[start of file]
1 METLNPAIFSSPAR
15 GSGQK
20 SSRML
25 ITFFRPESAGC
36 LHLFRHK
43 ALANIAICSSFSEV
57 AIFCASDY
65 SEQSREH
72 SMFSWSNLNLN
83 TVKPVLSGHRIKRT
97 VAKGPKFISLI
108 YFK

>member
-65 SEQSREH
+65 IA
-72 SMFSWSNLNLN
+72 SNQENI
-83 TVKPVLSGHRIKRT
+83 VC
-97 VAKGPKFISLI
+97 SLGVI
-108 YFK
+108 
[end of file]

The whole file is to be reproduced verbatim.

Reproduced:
1 METLNPAIFSSPAR
15 GSGQK
20 SSRML
25 ITFFRPESAGC
36 LHLFRHK
43 ALANIAICSSFSEV
57 AIFCASDY
65 SEQSREH
72 SMFSWSNLNLN
83 TVKPVLSGHRIKRT
97 VAKGPKFISLI
108 YFK

>member
-65 SEQSREH
+65 IA
-72 SMFSWSNLNLN
+72 SNQENI
-83 TVKPVLSGHRIKRT
+83 VC
-97 VAKGPKFISLI
+97 SLGVI
-108 YFK
+108 